Jerry Jackson

Amendment will allow government agency to use private sector to monitor the Internet

In Human Rights, Internet Censorship on February 6, 2011 at 12:50 am

Reporters Without Borders condemns the National Assembly’s adoption of an amendment proposed by the government that could allow the High Authority for the Diffusion of Art Works and Copyright Protection on the Internet (HADOPI) to pay private-sector companies to carry out online surveillance and filtering.

Protect Online Free Speech

World Day Against Cyber Censorship. March 15, 2011

Adopted discreetly on the night of 1 February, Amendment 151 to the Law on Simplifying and Improving the Quality of Laws would permit the HADOPI to “provide support for innovative research and experimentation projects by state or privately-owned entities that help the Authority to fulfil its mission.”

Reporters Without Borders supports the decision taken by the Socialist Party’s parliamentary group to refer the amendment to the Constitutional Council. The Laws Commission and some of the ruling party’s parliamentarians also opposed the amendment.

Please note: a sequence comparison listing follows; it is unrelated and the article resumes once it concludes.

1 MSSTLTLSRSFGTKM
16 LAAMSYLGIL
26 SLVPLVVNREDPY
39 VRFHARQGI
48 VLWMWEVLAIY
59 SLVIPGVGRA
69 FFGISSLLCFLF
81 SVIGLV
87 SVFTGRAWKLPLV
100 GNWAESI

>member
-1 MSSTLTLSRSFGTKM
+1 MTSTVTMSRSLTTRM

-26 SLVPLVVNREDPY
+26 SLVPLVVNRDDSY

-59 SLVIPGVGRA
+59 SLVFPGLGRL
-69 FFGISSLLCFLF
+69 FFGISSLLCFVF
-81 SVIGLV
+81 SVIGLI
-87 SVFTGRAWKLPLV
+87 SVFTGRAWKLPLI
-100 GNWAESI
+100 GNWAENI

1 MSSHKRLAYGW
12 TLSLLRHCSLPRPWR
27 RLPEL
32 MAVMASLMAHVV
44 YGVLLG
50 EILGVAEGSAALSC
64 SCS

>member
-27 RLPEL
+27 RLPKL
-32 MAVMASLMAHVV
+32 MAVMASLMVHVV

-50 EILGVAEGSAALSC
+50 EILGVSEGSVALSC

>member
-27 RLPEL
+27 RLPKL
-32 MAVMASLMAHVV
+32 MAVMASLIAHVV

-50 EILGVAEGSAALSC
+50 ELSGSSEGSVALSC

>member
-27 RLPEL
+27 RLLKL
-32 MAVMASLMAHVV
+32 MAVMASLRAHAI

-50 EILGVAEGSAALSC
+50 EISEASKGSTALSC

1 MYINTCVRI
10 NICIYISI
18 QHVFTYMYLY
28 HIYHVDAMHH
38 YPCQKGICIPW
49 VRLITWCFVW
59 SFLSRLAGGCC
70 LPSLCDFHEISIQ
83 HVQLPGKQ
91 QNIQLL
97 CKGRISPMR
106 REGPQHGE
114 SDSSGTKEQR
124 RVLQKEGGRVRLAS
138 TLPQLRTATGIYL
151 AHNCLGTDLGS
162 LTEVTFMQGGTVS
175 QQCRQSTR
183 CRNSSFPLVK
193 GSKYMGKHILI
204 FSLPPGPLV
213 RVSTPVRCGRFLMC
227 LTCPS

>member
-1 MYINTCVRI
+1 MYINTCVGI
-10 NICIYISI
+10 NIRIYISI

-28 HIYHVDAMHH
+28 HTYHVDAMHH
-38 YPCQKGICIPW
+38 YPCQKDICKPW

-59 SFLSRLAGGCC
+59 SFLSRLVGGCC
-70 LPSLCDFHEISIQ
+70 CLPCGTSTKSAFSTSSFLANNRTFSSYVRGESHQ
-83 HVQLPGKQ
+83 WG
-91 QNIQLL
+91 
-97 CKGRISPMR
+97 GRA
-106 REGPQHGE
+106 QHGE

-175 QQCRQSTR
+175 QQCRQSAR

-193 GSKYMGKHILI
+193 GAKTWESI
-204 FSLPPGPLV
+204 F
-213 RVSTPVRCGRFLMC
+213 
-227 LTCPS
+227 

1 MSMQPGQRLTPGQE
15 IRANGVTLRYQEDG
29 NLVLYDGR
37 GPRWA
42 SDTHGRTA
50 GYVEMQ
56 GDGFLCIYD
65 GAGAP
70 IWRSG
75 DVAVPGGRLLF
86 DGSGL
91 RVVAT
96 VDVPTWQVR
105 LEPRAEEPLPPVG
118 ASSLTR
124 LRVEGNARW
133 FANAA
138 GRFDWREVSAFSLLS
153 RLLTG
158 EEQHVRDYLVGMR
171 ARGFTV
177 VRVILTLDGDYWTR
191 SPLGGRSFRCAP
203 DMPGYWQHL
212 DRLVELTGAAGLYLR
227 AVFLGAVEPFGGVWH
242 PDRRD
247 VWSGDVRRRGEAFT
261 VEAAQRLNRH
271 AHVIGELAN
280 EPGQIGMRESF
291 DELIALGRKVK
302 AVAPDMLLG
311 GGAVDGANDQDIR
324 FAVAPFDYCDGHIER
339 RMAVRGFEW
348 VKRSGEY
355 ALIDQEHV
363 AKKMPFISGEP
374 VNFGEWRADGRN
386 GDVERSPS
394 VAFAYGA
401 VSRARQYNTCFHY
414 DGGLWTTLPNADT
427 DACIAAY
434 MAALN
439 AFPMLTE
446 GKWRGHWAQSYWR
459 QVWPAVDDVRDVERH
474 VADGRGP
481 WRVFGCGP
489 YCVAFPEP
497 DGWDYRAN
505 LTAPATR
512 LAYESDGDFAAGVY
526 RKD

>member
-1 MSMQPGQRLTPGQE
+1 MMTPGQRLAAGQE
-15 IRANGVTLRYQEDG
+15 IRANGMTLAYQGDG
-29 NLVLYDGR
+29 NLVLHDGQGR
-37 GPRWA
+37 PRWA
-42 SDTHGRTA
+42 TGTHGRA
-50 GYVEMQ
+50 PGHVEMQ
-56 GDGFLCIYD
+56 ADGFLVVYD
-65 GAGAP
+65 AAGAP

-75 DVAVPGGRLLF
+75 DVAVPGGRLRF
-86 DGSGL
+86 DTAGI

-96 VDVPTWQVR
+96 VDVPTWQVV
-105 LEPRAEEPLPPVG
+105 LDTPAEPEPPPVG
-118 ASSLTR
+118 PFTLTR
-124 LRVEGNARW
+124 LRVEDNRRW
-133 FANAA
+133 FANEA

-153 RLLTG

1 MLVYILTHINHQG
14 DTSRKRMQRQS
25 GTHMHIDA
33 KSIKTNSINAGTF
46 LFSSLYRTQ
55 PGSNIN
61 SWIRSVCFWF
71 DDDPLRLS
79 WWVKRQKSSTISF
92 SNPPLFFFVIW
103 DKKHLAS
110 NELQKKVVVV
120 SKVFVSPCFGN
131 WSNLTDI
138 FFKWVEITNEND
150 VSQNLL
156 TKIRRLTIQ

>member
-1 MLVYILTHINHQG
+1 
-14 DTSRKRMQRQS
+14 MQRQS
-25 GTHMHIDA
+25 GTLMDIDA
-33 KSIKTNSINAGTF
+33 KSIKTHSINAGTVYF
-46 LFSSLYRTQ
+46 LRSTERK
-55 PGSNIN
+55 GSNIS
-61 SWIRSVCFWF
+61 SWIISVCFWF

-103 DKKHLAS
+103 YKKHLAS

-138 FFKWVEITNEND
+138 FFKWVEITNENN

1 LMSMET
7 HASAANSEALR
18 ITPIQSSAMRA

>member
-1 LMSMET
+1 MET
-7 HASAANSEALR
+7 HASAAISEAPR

Under the guise of simplifying the relevant legislation, the amendment will enable the HADOPI to use the private sector to help it carry out its job of monitoring the licit and illicit use of copyright-protected works online. Reporters Without Borders fears the possibility of impartiality in an area affecting fundamental freedoms.

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